There are many examples of people who also tried jumping straight to the 5 th step, without going through the first steps, how many WhatsApp messages circulated after the 6 July shut down asking people to further shutdown the country, and were not heeded by anyone. This is because they did not take their time to build relationships and trust with intended audience, something the Pastor did.

Evan’s campaign was so successful that I feel like adding a 6th rung: people decided to act even without a call to action by the pastor. When Evan Mawarire was arrested in the same month, thousands of people, without having to be called by the #ThisFlag leader, came to his trial in solidarity with the man of God, this included other prominent clergymen, business people and influencers in different spheres of life, just highlighting how his social media campaign had impacted the nation.

3 Conclusion

While social media technologies have the potential to increase communication with, effective social change efforts require considerable engagement and action among supporter. As we saw from #ThisFlag movement, engagement occurs incrementally, and social media offer a “foot in the door” by recruiting new supporters and providing opportunities to build relationships over time to gradually increase supporters’ engagement. Supporters become aware of a public issue via social media, but organizers must strive to convert this awareness into actions that support the cause. Social movement organizers must build relationships with supporters over time to increasingly foster individuals’ contributions.

It is important to note that participation in an online advocacy network can expand and contract, and individuals vary in the degree to which they participate. The most passionate members carry a heavy burden of operational tasks, the Fadzai Mahere’s, whereas less engaged members are critical for sharing information widely (That would be me) with their own social connections. The degree to which organizers are able to incrementally move supporters from awareness to action may be affected by a number of factors, which I will talk about in a later post.
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Thursday, 7 January 2016

How Zimbabweans can Choose Which Social Networks to Showcase their Products and Services

This post is inspired by a lot of discussions I have seen on a number of social media platforms, the latest being my (Facebook, Instagram and LinkedIn) friend Nico Abote's post on his Facebook profile. He was celebrating the kind of connections he is making on LinkedIn compared to, presumably, Facebook. Nico, by the way, is a renowned videographer.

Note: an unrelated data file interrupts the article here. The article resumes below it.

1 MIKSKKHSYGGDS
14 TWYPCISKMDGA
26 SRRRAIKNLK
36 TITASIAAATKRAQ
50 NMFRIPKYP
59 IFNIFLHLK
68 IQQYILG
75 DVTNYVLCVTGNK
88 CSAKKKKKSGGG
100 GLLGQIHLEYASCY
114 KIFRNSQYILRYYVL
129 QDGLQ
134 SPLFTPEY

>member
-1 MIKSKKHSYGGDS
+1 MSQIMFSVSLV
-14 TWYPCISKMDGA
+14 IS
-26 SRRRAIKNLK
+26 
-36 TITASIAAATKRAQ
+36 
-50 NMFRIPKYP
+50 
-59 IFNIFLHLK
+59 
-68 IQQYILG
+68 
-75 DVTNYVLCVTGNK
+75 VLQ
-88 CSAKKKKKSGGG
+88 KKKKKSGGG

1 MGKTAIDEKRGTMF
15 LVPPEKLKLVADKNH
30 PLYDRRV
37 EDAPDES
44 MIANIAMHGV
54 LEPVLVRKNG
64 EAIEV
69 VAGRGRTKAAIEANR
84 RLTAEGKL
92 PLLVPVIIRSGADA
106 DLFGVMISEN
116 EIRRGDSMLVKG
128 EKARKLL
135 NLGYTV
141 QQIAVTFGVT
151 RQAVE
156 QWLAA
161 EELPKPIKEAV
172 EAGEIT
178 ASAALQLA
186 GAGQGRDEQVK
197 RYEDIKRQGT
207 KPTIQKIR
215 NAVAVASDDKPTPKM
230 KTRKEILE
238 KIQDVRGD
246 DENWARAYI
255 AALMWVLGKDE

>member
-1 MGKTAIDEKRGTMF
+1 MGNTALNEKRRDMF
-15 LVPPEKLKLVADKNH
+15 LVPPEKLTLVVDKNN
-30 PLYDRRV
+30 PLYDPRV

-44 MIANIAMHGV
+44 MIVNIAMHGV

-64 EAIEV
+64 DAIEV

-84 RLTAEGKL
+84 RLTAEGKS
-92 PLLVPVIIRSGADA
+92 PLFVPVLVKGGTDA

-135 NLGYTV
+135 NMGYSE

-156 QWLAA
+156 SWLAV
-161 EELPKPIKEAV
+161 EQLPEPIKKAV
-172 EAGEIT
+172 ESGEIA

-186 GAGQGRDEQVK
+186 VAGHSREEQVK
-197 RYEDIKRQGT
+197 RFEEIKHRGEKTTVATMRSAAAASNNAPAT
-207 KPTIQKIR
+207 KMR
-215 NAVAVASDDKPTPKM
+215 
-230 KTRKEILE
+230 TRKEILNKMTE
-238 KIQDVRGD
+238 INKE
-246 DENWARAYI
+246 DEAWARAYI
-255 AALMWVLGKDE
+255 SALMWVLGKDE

After Nico’s post, many of his Facebook friends came in with their own thoughts, he is one of the Zimbabweans with a high engagement rate on Facebook, I must admit, and this post was no different. Some of the comments led me to write this post and try to demystify the concept of which social network is better than the other.

There are too many Social Media platforms to consider, and I would advise anyone not to try too many, an average of 2 to 3 networks and doing them very well should be enough for most businesses and freelancers. The question that then comes is: How do I chose which 2 or 3 to focus on. And it is this issue that I will try to address here. In social media, it’s about quality, not just quantity. Doing two or three channels really well with consistent, highly engaging content that is reaching and interacting with your target audience is what will lead to conversion and customers.

I used to talk of ‘The Big 5’ in Social Media, that is Facebook, Twitter, LinkedIn, YouTube and Google+, but from now I will talk of ‘The Serious 6’, because Instagram has given reason to believe it must always be considered. Many people also want to talk of Pinterest, but personally I have never been a big fan of the network, and I’ve also realised that not many Zimbabweans use Pinterest. So for now I will leave it in my argument.

Who is Where?

Source: slideshare.net
Before you chose which 2 or 3 of these 6 you need concentrate on, you first need to know who your customer is, after answering this question, determine where this targeted buyer is found, and since there is no data specific to Zimbabwe on the demographics and usage of these social networks, we will use the international statistics, and accordingto a Pew survey in 2015:
  • Facebook has wide, global usage, and surprisingly to me, fewer young people are staying active.
  • Instagram is a favourite among teens and young adults.
  • Twitter is home to many information junkies and tech savvy people (In Zimbabwe, it has become a discussion platform, especially from those who hate what the inept government is doing to our beloved Zimbabwe)
  • LinkedIn is the playground for high income, educated professionals
  • Google+ is a network with a predominantly older male user base (in Zimbabwe, we would just say male user, not OLDER male user)
  • YouTube has an equal number of men and women, but men are more active users with wider preferences
  • And though I didn’t want to list it, Pinterest has a user base which is 80% female dominated, most of whom are from a higher income background

Assuming these stats hold true for Zimbabwe as an individual demography sample, you now know where you are likely to get the most returns on your social media marketing efforts by targeting your personas.